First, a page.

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Lecture 5

Lecture 5 anxiety disorders .docx

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Department
Psychology
Course
Psychology 2320A/B
Professor
Jeff St Pierre
Semester
Winter

Description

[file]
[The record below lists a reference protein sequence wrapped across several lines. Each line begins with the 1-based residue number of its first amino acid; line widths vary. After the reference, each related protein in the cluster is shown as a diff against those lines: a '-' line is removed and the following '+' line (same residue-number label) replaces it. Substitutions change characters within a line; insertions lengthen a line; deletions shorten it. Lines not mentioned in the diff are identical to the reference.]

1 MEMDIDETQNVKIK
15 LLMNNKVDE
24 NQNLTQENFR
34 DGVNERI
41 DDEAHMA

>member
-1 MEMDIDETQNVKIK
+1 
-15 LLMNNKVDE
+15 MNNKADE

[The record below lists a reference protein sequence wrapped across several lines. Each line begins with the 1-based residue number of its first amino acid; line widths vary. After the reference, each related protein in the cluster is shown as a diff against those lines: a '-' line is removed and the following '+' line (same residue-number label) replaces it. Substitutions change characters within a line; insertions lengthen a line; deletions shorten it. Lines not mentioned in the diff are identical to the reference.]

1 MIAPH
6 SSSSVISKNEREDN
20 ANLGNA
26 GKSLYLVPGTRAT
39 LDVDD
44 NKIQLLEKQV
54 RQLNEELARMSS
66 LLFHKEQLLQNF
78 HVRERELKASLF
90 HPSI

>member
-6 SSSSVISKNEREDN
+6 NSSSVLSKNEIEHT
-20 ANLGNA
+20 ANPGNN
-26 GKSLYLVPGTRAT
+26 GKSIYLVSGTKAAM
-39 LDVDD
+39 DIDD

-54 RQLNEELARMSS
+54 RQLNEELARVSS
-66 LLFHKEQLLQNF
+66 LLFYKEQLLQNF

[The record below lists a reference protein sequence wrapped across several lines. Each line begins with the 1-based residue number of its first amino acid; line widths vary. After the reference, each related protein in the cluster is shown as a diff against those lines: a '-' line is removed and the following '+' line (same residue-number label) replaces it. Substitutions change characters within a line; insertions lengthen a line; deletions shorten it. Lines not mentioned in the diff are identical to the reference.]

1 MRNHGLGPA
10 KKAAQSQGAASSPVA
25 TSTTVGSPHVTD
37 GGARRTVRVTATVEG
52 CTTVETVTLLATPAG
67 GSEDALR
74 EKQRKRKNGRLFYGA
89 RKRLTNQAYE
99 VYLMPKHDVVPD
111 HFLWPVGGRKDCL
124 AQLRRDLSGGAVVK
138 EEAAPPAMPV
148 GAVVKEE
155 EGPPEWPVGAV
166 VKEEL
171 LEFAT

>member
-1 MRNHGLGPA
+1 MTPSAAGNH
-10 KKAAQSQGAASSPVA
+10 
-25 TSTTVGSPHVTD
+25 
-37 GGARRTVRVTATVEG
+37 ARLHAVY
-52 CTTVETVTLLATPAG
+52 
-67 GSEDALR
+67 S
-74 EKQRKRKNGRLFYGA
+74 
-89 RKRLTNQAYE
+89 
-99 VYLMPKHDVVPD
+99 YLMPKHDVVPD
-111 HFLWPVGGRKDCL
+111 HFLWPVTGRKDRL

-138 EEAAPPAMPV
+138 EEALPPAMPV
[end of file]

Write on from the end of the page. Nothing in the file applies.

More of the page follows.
Lecture 5: Anxiety disorders February 12 th Description of Anxiety Disorders  Anxiety: a model state characterized by strong negative emotion and bodily symptoms tension in anticipation of future danger or misfortune  Anxiety disorders involve experiencing excessive and debilitating anxieties; occur in many forms  Many types of children with anxiety disorders suffer from more than one type Experiencing Anxiety:  Moderate amounts of anxiety are adaptive, we act more effectively an dcope with potentially dangerous situations  Excessive uncontrollable anxiety can be debilitating  The neurotic paradox is a self defeating behaviour pattern:  Despite knowing there is little to be afraid of, a child is terrified and does everything possible to escape/avoid he situation  Flight or fight system: immediate reaction to perceived danger or threat aimed at escaping potential harm Worry thoughts  Something terrible is going to happen  What if ????  I don’t know what to do?  I cant stand this  Its going to be my fault  I’m going to lose it  I need to make sure things are going to be ok  I have to get out of here Worry in the body:  Stomach aches  Tense muscles  Sweaty  Feeling like not there  Heart racing  Shallow breathing  Can sleep nightmares  Checking “ on the lookout” Anxious behaviour  Flight Avoid, refuse, “shut down”, detach, withdraw, run, turn awar, seeking reassurance, checking  Fight o Physical and verbal aggression – usually reactive  Freeze o Dissociation, numbing, self-medicating  anxiety disorders characterized by DSM-IV-TR are divided into 9 categories that closely define the types of reaction and avoidance Anxiety versus fear and panic:  Anxiety: future oriented mood state, which may occur in absence of realistic danger characterized by feelings of apprehension and lack of control over upcoming events.  Fear: Present-orientated emotional reactions to current danger characterized by strong escape tendencies and surge in sympathetic nervous system.  Panic: group of physical symptoms of fight/flight response that unexpectedly occur in the absence of obvious danger or threat. Separation anxiety disorder:  Separation anxiety is important for a young child’s survival  It is normal from about age 7 months through preschool years  Lack of separation anxiety at this age may suggest insecure attachment or other problems, but when anxiety persists for at least four weeks and severe child may have separation anxiety  When anxiety persists for more then 4 weeks and limits the vhilds behaviour such as going to school and normal recreational activities the child might have separation anxiety  Children with separation disorder children display age inappropriate excessive and diabling anxiety about being separated from the people they are close with  May have repeated nightmares about being taken away form parents  Display excessive demand to be noticed by parents  SAD children may fuss cry, scream or even threaten to kil themselves if their parents leave  Physical complaints are rapid heart beat dizziness, nausea and stomachaches Prevalence and comorbidity  SAD is one of the two most common childhood anxiety disorders  Occurs in 4-10% of children but is somewhat more prevalent in girls than in boys  More than 2/3 of children with SAD have another anxiety disorder  Children with SAD may also display specific fears of getting lost or of the dark  School reluctance or refusal is common in older children with SAD Onset course and outcome  SAD has the earliest reported age of onset of anxiety disorders and the youngest age at referral  Progresses from mild to severe  Associated with major stress such as moving to new neighborhood or entering a new school  SAD persists into adulthood for more then 1/3 of affected children and adolescents  Children with SAD are usually reasonably social skilled but school suffers from missed classes  As adults more likely to experience: Relationship difficulties, other anxiety disorders and mental health problems, functional impairment in social and personal life. School reluctance and refusal:  School refusal behaviour: refusal to attend classes or difficulty remaining in school for an entire day  Equally common in boys and girls  Occurs most often between ages 5-11 first occurring during preschool, kindergarten or first grade and peaking during second grade  Fear of school may be fear of leaving parents but could be other reasons  Serious long-term consequences if it remains untreated. Generalized Anxiety Disorder  Generalized anxiety disorder:  Excessive uncontrollable anxiety and worry about many events and activities on most days  “What if itis”  Worrying can be episodic or almost continuous  Symptoms include: irritability, lack of sleep restlessness lack of energy  Worry excessively about minor everyday occurrences even when they see they are making themselves and others unhappy (uncontrollable nature of worry)  Once thought that GAD children did not foucs on one thing to be worried about called free floating anxiety  Children with GAD pick up every frightening thing in a movie  Accompanied by at least one somatic symptom (eg. headaches, stomach aches, muscle tension and trembling) Prevalence and comorbidity:  3-6 % of children  Equally common in boys and girls with slightly higher prevalence in older adolescent females  High rate of other anxiety disorders and depression Onset course and outcome: average onset is 10-14  Older children have more symptoms and report higher levels of anxiety and depression but these symptoms may diminish with age  Symptoms persist over time. Specific Phobia  Age inappropriate persistent irrational or exaggerated fear that leads to avoidance of the feared object or event and causes impairment in normal routine  Lasts at least 6 months  Extreme and disabling fear of objects or situations that in reality pose little or no danger or threat  Child goes to great lengths to avoid the object/situation  Beliefs persist despite evidence no danger exists  If feared object situation is encountered often it van become a serious problem  Evolutionary theory: infants are biologically predisposed to learn certain fears  Five DSM-IV subtypes animal natural environment blood injection-injury situational other. Prevalence and comorbidity:  About 4-10% of children at some point in their lives although few are referred for treatment  More common in girls  Most common co occurring disorder is another anxiety disorder although comorbidity is lower than for other anxiety disorders Onset course and outcome  Phobias involving animals darkness, insects blood and injrut 7-9 years of age  Although consistent with normal development clinical phobas are more likely Social Phobia:  A marked persistent dear of social or performance requirements that expose the child to scrutiny and possible embarrassment  Anxiety over mundane activities  Most common fear is doing something in front of others  More likely than other children to be highly emotional. Socially fearful and inhibited sad and lonely  Generalized social phobia the most severe form involves fear of most social situations  View of social anxiety disorders as existing on a continuum  Recent research suggests that interaction and performance related social dear differ in many aspects.  Lifetime prevalence of 6-12% of children  Twice as common in girls who are more concerned with social competence, interpersonal relationships and evaluation by peers than are boys  Findings from FMRI brain******* Selective Mutism  Failure to talk in specific social situations even though they can speak loudly and frequently at home or other settings  Estimate to occur in 0.05% of children  Average age of onset is entry to preschool or school  Different pathways likely lead to this with many also experiencing social phobia speech and language deficits or delays cannot be the primary cause but they may be a perpetuating factor. Obsessive compulsive disorder:  Recurrent time consuming disturbing obsessions (persistent and intrusive thoughts ideas impulses or images )and compulsions (repetitive, purposeful and intentional behaviors or mental acts) performed to relieve anxiety  OCD is extremely resistant to reason ( its not logical)  OCD children often involve family members in rituals  Rituals fail to provide long term relief from anxiety resulting in time- consuming never ending cycle of obsessions and compulsions  Often leads to severe disruptions in normal activities, health, social and family relations and school functioning.  No logic in OCD Prevalence and comorbidity:  Lifetime prevalence in children and adolescents is 1-3%  Clinic based studies find it twice as common in boys but community samples don’t find a gender difference  Comorbidities most common are other anxiety disorders ass well as vocal and motor tics are also over presentenced Onset course and outcome:  Average age of onset is 9-12 years with peaks in early childhood and early adolescents.  Chronic disorder: as many as two thirds continue to have OCD 2-14 years after initial diagnosis Four Flavours of OCD 1=Bad thoughts OCD 2=Just right OCD 3=Contamination OCD 4=Hoarding OCD PANIC: Panic Attack:  Defined as sudden overwhelming period of intense dear or discomfort accompanied by four or more physical and cognitive symptoms characteristic of the flight/fight response  Rare in young children common in adolescents  Young children may lack cognitive ability to make catastrophic misinterpretation  Related to pubertal development, not age but biological Panic disorder:  Recurrent unexpected panic attacks followed by at least one month of persistent concern about having another ****  Prevalence and comorbidity:  Panic attacks 3-4% of teens  Panic disorder is less common  Panic attacks are more common in adolescent females than adolescent ***** Posttraumatic and acute stress disorders :  PTSD: persistent anxiety following an overwhelming traumatic event that occurs outside the range of usual human exp